Alfons Maria Jakob
|Was||Neurologist Pathologist Physician Educator Neuropathologist Neuroscientist Psychiatrist|
|Field||Academia Biology Healthcare Science|
|Birth||2 July 1884, Aschaffenburg, Lower Franconia, Bavaria, Germany|
|Death||17 October 1931, Hamburg, Germany (aged 47 years)|
Alfons Maria Jakob (2 July 1884 in Aschaffenburg/Bavaria – 17 October 1931 in Hamburg) was a German neurologist who worked in the field of neuropathology.
He was born in Aschaffenburg, Bavaria and educated in medicine at the universities of Munich, Berlin, and Strasbourg, where he received his doctorate in 1908. During the following year, he began clinical work under the psychiatrist Emil Kraepelin and did laboratory work with Franz Nissl and Alois Alzheimer in Munich.
In 1911, by way of an invitation from Wilhelm Weygandt, he relocated to Hamburg, where he worked with Theodor Kaes and eventually became head of the laboratory of anatomical pathology at the psychiatric State Hospital Hamburg-Friedrichsberg. Following the death of Kaes in 1913, Jakob succeeded him as prosector. During World War I he served as an army physician in Belgium, and afterwards returned to Hamburg. In 1919 he obtained his habilitation for neurology and in 1924 became a professor of neurology. Under Jakob's guidance the department grew rapidly. He made significant contributions to knowledge on concussion and secondary nerve degeneration and became a doyen of neuropathology.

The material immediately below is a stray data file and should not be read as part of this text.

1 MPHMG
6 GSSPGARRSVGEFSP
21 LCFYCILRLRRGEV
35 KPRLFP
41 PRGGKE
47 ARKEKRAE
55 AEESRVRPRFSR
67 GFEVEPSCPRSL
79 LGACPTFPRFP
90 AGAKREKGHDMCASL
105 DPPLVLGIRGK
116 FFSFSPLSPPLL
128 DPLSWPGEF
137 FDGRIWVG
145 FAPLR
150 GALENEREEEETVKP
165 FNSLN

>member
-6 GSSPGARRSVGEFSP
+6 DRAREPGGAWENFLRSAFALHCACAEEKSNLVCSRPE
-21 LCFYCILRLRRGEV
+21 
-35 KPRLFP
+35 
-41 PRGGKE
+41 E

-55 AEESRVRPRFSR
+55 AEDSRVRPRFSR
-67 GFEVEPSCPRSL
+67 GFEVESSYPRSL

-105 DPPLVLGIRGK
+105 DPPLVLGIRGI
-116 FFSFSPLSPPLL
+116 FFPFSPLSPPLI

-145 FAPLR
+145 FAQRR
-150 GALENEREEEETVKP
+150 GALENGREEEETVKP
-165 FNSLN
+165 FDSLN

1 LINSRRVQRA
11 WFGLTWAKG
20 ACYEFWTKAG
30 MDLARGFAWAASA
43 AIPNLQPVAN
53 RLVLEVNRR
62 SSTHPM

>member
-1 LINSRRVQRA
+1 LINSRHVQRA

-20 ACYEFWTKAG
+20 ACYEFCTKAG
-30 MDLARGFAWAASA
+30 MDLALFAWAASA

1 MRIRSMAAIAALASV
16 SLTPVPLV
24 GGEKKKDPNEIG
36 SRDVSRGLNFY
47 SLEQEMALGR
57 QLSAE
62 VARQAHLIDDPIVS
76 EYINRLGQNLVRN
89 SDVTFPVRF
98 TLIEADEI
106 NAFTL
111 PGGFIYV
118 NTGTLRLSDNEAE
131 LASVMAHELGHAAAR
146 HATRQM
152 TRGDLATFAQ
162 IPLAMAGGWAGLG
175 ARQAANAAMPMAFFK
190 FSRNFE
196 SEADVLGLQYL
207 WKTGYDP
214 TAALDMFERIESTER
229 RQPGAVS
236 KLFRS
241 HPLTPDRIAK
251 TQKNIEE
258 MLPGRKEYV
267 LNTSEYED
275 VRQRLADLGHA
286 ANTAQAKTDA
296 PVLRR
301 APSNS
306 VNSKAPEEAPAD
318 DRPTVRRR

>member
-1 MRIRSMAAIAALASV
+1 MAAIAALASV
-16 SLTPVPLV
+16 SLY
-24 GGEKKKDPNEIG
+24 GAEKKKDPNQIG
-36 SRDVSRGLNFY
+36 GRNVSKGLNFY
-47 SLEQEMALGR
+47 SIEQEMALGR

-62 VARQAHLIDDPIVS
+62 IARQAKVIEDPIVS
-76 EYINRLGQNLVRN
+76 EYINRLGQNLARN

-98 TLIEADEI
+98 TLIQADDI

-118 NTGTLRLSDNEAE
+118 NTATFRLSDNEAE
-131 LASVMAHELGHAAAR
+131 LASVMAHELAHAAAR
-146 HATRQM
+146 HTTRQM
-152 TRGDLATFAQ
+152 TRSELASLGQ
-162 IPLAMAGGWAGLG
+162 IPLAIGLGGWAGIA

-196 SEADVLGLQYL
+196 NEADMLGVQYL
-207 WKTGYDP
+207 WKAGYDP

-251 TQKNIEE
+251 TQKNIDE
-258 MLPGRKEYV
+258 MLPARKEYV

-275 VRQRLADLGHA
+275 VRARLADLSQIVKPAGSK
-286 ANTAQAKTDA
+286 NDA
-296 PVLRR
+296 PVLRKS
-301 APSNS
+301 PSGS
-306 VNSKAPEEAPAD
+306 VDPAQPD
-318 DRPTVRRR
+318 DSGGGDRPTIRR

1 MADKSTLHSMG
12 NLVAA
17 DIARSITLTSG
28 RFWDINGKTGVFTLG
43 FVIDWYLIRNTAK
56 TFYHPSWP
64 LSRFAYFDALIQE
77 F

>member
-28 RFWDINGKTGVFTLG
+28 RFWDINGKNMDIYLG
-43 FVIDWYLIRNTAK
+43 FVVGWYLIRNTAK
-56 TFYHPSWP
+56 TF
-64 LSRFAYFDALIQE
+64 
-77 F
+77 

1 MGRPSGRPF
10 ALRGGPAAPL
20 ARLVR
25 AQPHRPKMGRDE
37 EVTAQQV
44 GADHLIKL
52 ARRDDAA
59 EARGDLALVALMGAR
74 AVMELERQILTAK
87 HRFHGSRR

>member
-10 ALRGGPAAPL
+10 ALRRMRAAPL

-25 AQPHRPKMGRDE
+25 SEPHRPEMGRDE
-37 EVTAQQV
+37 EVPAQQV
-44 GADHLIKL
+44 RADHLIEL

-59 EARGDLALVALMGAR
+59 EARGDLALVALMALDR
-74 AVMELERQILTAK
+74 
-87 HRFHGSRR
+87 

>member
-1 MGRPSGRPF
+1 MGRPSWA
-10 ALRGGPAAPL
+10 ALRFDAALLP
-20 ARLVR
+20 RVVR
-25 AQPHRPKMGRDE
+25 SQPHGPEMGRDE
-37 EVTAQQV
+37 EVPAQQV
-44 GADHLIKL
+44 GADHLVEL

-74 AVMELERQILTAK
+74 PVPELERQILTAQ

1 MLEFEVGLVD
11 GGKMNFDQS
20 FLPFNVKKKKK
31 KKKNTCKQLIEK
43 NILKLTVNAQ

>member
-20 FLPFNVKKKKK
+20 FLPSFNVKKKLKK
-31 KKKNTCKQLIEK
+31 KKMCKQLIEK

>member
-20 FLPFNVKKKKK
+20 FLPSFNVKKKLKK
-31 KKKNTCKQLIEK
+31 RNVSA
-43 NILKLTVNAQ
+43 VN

Jakob was the author of five monographs and nearly 80 scientific papers. His neuropathological research contributed greatly to the delineation of several diseases, including multiple sclerosis and Friedreich's ataxia. He first recognised and described Alper's disease and Creutzfeldt–Jakob disease (named along with Munich neuropathologist Hans Gerhard Creutzfeldt). He gained experience in neurosyphilis, having a 200-bed ward devoted entirely to that disorder. Jakob made a lecture tour of the United States (1924) and South America (1928), of which, he wrote a paper on the neuropathology of yellow fever.
He suffered from chronic osteomyelitis for the last seven years of his life. This eventually caused a retroperitoneal abscess and paralytic ileus from which he died following operation.
- Creutzfeldt–Jakob disease: A very rare and incurable degenerative neurological disease. It is the most common form of transmissible spongiform encephalopathies caused by prions. Eponym introduced by Walther Spielmeyer in 1922.